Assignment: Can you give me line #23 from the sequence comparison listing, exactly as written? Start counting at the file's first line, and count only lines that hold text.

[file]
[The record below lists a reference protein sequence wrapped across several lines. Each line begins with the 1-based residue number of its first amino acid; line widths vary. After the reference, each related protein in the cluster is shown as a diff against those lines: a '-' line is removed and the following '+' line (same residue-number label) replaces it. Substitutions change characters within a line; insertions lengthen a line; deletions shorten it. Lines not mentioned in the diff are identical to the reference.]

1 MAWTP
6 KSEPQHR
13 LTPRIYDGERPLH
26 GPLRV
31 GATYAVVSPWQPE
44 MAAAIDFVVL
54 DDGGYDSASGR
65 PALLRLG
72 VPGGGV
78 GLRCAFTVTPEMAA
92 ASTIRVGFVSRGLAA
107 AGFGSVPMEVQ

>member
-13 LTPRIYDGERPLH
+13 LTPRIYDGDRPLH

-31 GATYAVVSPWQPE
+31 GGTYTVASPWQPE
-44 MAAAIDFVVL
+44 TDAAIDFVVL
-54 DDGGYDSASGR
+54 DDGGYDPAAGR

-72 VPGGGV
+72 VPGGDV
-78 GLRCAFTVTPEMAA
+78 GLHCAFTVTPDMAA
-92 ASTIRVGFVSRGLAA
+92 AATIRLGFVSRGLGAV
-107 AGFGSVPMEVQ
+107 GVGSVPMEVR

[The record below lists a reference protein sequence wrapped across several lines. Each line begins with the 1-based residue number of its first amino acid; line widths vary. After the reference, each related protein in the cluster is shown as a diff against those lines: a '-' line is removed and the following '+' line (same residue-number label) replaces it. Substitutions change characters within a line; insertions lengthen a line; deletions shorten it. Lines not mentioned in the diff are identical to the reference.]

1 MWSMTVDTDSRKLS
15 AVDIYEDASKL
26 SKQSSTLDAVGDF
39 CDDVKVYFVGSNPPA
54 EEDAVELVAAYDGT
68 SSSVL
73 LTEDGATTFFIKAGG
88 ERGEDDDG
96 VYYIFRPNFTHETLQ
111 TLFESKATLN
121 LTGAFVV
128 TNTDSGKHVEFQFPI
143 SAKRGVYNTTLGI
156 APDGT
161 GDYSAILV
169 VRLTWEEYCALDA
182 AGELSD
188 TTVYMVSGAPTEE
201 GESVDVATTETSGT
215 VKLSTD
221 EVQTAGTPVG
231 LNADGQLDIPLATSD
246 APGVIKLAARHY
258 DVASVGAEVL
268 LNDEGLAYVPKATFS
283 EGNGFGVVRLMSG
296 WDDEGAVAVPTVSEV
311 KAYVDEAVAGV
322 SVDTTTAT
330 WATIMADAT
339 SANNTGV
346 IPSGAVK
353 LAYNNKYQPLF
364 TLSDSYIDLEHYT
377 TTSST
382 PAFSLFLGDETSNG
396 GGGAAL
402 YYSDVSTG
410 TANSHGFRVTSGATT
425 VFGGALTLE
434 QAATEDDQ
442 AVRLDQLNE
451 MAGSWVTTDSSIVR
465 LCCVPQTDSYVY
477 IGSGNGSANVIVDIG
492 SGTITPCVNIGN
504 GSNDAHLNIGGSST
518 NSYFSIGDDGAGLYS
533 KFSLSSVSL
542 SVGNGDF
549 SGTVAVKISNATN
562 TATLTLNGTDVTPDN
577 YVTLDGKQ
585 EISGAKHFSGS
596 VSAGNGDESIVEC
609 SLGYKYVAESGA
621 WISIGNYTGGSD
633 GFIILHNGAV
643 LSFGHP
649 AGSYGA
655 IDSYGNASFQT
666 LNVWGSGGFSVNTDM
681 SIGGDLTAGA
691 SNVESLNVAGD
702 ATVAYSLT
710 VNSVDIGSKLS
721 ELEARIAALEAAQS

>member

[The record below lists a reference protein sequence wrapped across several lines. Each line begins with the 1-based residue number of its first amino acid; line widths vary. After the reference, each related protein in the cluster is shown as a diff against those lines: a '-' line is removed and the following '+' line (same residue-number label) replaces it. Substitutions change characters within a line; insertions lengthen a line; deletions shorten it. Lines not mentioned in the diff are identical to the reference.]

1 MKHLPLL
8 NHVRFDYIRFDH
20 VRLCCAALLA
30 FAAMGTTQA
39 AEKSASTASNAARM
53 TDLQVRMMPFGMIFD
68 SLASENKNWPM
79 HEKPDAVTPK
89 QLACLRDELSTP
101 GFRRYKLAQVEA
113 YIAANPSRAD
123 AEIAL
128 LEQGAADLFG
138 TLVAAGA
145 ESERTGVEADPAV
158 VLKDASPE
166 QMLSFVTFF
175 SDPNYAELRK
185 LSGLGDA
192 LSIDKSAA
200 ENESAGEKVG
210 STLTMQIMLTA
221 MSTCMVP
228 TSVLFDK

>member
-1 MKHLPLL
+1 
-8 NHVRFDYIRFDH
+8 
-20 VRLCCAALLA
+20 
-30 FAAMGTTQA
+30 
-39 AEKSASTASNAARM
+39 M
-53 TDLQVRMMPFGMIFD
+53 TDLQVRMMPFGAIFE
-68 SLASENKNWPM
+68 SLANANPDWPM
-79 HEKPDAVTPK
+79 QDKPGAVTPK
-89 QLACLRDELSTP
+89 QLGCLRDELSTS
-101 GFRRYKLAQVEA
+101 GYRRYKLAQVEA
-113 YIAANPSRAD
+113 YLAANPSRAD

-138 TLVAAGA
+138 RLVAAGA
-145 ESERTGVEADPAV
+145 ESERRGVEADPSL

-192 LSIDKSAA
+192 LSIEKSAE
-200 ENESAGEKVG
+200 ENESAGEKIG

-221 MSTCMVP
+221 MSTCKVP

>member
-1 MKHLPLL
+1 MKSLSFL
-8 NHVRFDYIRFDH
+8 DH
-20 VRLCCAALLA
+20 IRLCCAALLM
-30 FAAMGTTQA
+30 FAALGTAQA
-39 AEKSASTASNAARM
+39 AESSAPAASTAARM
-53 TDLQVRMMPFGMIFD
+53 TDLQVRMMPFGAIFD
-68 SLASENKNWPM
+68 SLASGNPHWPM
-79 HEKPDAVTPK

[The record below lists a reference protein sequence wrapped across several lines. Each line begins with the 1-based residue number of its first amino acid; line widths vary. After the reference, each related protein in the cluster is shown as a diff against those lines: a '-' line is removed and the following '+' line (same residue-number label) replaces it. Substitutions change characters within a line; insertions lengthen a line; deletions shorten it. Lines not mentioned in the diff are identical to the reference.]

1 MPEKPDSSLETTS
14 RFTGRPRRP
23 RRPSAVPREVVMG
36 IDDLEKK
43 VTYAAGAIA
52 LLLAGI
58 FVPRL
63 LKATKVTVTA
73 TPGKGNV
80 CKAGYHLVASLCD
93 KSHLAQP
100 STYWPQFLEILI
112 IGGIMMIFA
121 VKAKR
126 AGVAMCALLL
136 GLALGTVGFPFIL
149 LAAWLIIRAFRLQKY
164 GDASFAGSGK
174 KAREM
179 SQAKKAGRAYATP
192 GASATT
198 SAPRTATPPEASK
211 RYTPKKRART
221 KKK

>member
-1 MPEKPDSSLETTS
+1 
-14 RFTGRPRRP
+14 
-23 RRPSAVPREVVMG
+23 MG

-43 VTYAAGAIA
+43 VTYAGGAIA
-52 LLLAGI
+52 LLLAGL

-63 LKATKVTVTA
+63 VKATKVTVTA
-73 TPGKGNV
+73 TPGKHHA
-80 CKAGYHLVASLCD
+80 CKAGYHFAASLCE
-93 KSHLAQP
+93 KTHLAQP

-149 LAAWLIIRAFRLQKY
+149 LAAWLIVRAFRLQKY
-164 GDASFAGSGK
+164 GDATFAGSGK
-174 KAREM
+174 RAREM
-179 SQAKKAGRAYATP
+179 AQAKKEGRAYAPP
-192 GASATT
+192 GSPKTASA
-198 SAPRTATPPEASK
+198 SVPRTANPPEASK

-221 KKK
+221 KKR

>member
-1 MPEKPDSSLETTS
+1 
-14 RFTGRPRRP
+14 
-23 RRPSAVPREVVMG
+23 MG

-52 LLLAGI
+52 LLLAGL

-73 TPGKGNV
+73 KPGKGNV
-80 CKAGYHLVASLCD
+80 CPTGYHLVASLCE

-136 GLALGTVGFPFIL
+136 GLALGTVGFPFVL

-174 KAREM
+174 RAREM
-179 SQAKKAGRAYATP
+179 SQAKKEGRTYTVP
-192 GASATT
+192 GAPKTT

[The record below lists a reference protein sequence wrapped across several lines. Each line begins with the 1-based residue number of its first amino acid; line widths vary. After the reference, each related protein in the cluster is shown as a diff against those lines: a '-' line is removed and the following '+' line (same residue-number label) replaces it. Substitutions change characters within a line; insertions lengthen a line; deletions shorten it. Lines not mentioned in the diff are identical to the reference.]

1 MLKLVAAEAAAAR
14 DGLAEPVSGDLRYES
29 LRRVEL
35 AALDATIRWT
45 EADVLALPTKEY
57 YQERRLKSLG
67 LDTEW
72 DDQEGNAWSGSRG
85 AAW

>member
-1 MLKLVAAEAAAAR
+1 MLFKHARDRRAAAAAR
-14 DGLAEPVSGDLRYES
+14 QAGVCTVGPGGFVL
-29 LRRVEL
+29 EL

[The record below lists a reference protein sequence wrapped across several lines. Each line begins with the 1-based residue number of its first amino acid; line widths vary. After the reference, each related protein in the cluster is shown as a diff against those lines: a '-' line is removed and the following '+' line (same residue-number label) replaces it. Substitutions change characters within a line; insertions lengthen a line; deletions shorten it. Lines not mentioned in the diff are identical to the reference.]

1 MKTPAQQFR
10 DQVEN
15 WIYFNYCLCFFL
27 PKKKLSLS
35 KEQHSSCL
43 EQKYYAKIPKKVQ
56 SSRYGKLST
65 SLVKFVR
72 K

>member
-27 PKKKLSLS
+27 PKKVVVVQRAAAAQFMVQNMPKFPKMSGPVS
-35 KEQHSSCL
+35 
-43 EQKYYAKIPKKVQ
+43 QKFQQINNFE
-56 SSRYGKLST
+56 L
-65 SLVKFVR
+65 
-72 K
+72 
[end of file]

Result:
-72 VPGGGV